While I have traveled widely, the most recent trip took the most preparation — 18 years, in fact. Total distance traveled turned out to be a bit more than 2,200 miles, but the physical distance was far from the point. We launched our youngest daughter into the newer nest of college in Ithaca, N.Y.
Sad? Bittersweet? Tears?
Maybe I’m limited, but all I felt was happiness. I will miss her like crazy — the other night owl in the house, the one who could tell me about any movie, the teen ready to explain the current trend I wasn’t yet aware of. Oh, yes, I miss her.
I won’t miss the pile of shoes at the backdoor that blocked the closet where they were supposed to be or the less than enthusiastic responses to clean the litter box or help with yard work. But now the number of people who do those things is down to two. So, yes, I will particularly miss her in the January wind and ice of a dog walk.
The concept of “empty nesters” does not sit well with me. The nest in Lynnhurst will be here for her for years to come. Dan and I continue to live in the house, so I defy anyone to call it empty! I’ve tried to cobble together something along the lines of “parents-with-child-at-college-who-comes-home-for-holidays-and-the-summer,” but it sounds more like an elevator speech than a tidy label.
Hannah began the conversation of this move to adulthood, or departing the nest, early in the year. “My childhood is almost over.” More specifically, “My childhood will be over on July 15.”
We weren’t driving to Ithaca until Aug. 23. So, why were the dates more than a month apart? If she was looking for a specific date, wouldn’t her 18th birthday in April have been more fitting?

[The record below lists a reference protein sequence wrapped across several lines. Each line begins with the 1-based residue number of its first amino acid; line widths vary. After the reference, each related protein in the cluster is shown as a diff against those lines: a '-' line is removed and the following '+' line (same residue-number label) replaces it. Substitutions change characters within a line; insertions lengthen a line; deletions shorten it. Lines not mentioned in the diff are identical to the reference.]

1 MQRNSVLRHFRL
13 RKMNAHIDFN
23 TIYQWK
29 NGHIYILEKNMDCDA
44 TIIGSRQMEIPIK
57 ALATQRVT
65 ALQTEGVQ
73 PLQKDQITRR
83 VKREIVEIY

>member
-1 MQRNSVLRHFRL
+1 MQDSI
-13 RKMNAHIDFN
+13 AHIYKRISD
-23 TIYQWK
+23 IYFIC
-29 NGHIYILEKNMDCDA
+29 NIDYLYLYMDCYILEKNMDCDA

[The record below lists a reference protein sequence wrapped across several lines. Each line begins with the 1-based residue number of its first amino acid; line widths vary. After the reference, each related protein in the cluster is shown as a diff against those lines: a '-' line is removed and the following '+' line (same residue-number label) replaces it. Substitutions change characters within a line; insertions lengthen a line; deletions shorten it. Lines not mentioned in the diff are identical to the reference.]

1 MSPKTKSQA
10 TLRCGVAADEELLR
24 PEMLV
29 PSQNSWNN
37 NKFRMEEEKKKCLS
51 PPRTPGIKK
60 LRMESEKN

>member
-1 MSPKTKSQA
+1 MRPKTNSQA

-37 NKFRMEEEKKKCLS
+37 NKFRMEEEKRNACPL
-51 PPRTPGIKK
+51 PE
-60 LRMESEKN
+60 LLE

Harry Potter, the final movie, long after the final book, marked the end of childhood in her mind and soul. She had grown up with Harry, Hermione, and Ron since I started reading the books out loud at night to her and her sister in August of 1999. Hannah was six. We read all the books together until number 5, which Julia, wiser than Hannah by three whole years and always protective of her younger sib, deemed it too dark for Hannah. She’d have to wait a bit, grow into it.
Our cross country vacations in the minivan became epic journeys with Jim Dale rereading the books to us on tape or CDs. On a flight home from Amsterdam, I read one book aloud for five hours, since the electricity was out in our section of the plane meaning no movie or music.
At a point in Hannah’s life when sleep didn’t come easily, she listened to the same Harry Potter CDs every night. It may have been a frightful book, but the ending was known and therefore understandable. Peaceful really. If you know the ending, you aren’t as scared.
The midnight book parties at our local bookstore spun into the midnight movie extravaganzas. We lived the story with Harry. Hannah stayed up until 4:30 one morning this summer to be one of the first million people to sign on to Pottermore, the newest J.K. Rowling adventure. Bless her; she signed me up, too.
Then July 15, 2011 came. She was there for the final moment, dressed as Rita Skeeter, as her childhood ended at 2:30 a.m. It was one wild ride. Much more venturesome than the 1,100 mile trek in the Prius to Ithaca.
But then isn’t parenting one wild ride? That didn’t end on July 15. We hail the coming adventures.
Welcome Jerde is a new columnist for the Southwest Journal. She lives in Lynnhurst with her husband, Dan Berg, a dog, two cats, and occasionally, Hannah, a college student. Welcome writes, travels, coordinates service projects
and works at Broders.